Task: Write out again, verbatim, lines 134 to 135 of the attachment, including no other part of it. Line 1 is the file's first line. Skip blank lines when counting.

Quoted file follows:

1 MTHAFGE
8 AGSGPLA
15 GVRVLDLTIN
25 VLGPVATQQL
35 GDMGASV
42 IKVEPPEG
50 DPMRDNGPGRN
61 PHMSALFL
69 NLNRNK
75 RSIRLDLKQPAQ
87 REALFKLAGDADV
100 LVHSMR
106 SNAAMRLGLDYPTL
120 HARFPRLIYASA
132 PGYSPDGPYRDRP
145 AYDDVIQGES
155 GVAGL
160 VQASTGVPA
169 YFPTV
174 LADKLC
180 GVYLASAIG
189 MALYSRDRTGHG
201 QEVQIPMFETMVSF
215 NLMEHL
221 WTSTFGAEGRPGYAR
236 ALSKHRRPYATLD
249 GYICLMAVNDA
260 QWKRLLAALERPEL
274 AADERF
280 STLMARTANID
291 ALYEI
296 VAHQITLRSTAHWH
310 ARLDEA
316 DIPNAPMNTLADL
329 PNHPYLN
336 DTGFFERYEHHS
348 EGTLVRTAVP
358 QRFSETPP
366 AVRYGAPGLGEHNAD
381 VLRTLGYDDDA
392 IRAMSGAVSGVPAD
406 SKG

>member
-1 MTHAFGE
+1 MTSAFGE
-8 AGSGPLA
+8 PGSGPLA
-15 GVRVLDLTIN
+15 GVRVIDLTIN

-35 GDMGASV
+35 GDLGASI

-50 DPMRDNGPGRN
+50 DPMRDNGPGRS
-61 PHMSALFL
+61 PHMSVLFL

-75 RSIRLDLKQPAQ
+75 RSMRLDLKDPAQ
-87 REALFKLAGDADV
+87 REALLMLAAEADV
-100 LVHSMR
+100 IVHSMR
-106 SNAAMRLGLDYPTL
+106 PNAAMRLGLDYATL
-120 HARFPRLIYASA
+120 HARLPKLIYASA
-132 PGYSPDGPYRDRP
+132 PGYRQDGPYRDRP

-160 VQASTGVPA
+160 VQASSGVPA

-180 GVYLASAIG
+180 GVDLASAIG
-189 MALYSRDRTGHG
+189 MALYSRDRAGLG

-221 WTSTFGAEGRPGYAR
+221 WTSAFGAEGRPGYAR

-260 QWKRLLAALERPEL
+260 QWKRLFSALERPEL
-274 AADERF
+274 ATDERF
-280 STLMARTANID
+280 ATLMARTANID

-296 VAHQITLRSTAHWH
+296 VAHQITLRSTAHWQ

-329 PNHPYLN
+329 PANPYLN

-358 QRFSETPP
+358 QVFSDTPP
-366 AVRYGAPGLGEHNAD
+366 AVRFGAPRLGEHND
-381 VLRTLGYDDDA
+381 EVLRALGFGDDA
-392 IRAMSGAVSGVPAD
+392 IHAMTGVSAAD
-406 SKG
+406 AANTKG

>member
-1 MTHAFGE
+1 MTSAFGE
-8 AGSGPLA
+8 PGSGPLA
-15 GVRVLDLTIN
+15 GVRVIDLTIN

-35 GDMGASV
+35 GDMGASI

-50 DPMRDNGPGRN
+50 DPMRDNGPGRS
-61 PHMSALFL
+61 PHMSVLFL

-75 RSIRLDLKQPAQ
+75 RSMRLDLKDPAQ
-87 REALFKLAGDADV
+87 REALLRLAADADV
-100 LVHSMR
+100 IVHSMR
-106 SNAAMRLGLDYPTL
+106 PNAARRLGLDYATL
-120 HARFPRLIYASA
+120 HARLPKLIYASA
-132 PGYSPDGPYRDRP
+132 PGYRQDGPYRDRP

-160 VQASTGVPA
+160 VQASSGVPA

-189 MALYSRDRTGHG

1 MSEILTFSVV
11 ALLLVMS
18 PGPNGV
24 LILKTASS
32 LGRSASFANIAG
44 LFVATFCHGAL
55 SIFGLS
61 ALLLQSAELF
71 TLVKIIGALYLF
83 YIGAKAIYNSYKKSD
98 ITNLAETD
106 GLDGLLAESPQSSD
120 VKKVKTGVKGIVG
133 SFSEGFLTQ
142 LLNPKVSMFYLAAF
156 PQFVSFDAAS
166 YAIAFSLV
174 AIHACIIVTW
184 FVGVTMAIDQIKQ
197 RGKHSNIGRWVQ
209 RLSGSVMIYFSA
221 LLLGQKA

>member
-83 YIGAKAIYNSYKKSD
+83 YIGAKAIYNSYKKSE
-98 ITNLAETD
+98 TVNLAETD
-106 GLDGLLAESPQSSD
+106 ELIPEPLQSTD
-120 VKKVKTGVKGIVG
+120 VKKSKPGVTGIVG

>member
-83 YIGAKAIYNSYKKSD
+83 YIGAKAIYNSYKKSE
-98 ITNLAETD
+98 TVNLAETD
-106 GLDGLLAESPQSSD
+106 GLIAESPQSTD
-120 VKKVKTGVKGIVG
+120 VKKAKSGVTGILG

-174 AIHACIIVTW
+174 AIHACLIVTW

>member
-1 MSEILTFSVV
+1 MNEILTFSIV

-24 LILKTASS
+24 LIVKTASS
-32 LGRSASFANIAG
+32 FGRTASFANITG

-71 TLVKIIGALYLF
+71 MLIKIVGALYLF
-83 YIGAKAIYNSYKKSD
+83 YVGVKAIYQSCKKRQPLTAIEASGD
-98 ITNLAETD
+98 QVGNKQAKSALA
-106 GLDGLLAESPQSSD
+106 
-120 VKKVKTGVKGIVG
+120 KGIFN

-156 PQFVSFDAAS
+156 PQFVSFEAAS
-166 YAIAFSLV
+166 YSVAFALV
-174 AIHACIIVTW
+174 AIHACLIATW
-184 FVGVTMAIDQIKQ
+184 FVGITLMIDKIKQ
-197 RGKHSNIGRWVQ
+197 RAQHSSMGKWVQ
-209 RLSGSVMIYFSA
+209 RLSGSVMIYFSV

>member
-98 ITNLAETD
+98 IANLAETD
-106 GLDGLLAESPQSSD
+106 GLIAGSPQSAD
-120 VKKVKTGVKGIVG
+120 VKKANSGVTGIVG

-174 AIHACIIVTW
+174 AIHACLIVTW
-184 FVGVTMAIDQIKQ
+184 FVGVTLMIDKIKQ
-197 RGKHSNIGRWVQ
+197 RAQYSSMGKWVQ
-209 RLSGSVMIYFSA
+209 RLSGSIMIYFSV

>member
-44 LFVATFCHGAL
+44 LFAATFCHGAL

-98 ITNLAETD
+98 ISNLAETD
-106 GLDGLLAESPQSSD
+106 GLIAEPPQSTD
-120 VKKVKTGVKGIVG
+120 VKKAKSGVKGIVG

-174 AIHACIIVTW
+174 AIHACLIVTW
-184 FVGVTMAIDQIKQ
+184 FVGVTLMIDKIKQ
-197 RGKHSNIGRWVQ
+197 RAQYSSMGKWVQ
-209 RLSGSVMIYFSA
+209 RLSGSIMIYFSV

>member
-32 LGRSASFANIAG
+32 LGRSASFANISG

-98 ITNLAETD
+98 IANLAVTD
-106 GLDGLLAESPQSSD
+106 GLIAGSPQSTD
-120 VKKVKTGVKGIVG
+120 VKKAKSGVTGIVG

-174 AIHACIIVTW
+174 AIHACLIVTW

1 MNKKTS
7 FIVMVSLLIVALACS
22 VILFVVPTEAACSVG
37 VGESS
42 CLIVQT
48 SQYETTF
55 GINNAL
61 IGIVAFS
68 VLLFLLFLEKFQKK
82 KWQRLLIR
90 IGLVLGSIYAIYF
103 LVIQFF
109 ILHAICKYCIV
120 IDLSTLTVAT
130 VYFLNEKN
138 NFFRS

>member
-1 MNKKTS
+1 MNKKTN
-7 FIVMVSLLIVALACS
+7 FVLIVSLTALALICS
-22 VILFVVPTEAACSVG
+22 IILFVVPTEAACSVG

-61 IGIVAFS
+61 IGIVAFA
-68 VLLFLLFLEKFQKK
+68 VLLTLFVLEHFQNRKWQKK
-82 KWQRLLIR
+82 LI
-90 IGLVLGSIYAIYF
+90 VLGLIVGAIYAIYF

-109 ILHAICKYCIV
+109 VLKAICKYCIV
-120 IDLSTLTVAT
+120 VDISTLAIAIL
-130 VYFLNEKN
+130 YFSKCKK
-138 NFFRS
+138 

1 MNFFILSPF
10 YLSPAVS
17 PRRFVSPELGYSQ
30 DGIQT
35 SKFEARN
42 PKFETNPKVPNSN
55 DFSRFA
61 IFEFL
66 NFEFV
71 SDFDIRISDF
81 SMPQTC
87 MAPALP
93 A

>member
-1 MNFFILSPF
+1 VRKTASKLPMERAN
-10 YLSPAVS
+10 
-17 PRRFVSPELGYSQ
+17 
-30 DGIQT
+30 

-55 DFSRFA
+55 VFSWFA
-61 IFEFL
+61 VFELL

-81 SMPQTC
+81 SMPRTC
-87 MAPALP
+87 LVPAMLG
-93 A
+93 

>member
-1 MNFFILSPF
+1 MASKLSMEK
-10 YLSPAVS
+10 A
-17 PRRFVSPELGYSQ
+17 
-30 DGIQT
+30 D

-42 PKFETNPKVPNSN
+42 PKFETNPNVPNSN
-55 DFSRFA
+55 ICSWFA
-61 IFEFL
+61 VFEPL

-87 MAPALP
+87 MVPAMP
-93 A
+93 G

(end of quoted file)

98 ITNLAETD
106 GLDGLLAESPQSSD